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Pregame Guesses: Season Recap, Not A "Harbinger of Doom" Edition

Reflecting on the season and how things got better, instead of getting worse. Maybe I also just like writing "harbinger of doom."

Gary A. Vasquez-US PRESSWIRE

Miles Davis 1991 (via WELLBRAN)

(This week's video is Miles Davis performing at the Hollywood Bowl in August 1991. I believe this was his final performance ever at the Bowl and I'm pretty sure it was his last concert ever. Miles passed away in September 1991 at St. John's Hospital in Santa Monica, California/)

A reflection:

I watched the Rice game in a bar in Westwood.

Actually, it was on Westwood, about a half mile south of the village.

I didn’t want to run into too many UCLA fans, actually, and figured the few square blocks south of campus would be the one place I would see a bunch of Blue and Gold. That probably seems weird, but I sometimes prefer to watch the games in a less shall-we-say rah rah atmosphere. I like to let a game unfold and not overreact to every play, every call. I like to feel it and think about it – which is why you don’t see me in the game threads all that much or for long periods of time when I do poke my keyboard in.

So, I met a couple of friends who just wanted to hang out and we watched the game in a place where barflies read novels while sipping neon cocktails with umbrellas or work on Sudoku while knocking back cheap shots chased by PBR in cans. The bartender put the game on for us but there was no sound, just classic rock piped in on Internet radio.

We didn’t know what to expect – new team, new quarterback, new coach, new everything, or so we hoped.

I’m sure you remember how that game began. We kicked off, forced a punt, then Brett Hundley went 72 yards for a score on our first offensive play of the season. Then Kai’imi Fairbairn had his extra point blocked and off we went – basically a blowout.

That win over Rice wasn’t enough to inspire confidence, Nebraska the following week was cause for concern, if for no other reason than they are Nebraska. I watched that game at home, in my house, sipping Yamazaki whiskey from Japan. Good stuff, bourbon lovers, and much more reasonably-priced than some of the other Japanese whiskeys. Beating Nebraska was a good thing, but then again they played without their best player, running back Rex Burkhead who I think was injured the week before (I want to say it was against Penn State, but really I don’t remember exactly and what does it matter anyway?) So, a win was a win, but it wasn’t enough to predict how the rest of the season ago.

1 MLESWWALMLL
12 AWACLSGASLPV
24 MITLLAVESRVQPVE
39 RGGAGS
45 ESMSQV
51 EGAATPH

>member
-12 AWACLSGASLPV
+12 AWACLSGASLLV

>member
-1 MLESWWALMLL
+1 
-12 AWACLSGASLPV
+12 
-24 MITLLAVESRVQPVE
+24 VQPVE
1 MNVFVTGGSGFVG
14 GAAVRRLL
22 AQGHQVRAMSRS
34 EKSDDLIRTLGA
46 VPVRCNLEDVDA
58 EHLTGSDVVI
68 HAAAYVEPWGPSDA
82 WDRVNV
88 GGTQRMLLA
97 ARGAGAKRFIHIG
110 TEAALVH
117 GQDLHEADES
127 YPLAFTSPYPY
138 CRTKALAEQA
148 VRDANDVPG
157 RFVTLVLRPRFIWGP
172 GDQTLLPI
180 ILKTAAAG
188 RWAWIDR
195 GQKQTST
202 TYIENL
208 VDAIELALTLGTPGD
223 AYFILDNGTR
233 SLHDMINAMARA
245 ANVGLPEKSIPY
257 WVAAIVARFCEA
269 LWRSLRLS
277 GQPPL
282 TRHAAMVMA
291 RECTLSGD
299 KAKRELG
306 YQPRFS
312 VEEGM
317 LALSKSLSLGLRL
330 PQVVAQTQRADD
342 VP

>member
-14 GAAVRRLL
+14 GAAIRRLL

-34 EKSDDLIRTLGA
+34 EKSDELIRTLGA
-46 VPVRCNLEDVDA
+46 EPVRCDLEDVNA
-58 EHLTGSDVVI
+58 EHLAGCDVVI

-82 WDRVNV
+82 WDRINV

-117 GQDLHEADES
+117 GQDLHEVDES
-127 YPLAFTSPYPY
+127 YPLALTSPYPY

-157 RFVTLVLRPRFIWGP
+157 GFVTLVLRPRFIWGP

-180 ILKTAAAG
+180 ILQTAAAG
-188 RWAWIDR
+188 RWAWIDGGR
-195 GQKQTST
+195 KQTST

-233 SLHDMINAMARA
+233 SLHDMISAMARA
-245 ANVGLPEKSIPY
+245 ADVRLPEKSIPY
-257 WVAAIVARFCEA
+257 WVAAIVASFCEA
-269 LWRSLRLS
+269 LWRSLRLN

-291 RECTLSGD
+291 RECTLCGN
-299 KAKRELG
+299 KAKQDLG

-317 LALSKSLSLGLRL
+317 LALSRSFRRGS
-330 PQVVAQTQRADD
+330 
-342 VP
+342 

After beating Houston (I’m sick of playing Houston, by the way) we played Oregon State on a brutally hot day in Pasadena. I only made it to halftime before the heat got to me and I drove home to watch the fourth quarter. That third quarter in the car served as a stark reminder about how as bad an AD as Dan Guerrero is, Chris Roberts is a worse play-by-play announcer. He is unbelievably bad at his jog and literally can’t go three plays without making a mistake. Matt Stevens will always have a soft spot in my heart as the last UCLA quarterback to actually win a Rose Bowl, but the fact that he sits next to Roberts every week and refuses to acknowledge the sheer horribleness of it brings him down a peg in my book.

We lost that Oregon State game because Mike Riley is a very good college football coach. Period. Our players, man for man, are better than the Beavers players (though I would never say the Beavers don’t have good players – they do. But just check the recruiting classes, we have the more coveted roster.) Riley did two things that day: He called an excellent game on offense (and, btw, there are a lot of good play callers in the Pac 12, including Chip Kelly, Mike Leach and yes, Lane Kiffin. Jeff Tedford was pretty good, too, though he’s gone at this point) and he confused our offensive line with a variety of different looks, stunts and blitzes.

This was, at the time, our – or a least my – worst fear. That a young, inexperienced, patched together offensive line would prove to be a weak link all year long. That they would get exposed all year long and that we simply would not be able to move the ball when we had to and we’d lose games as a result.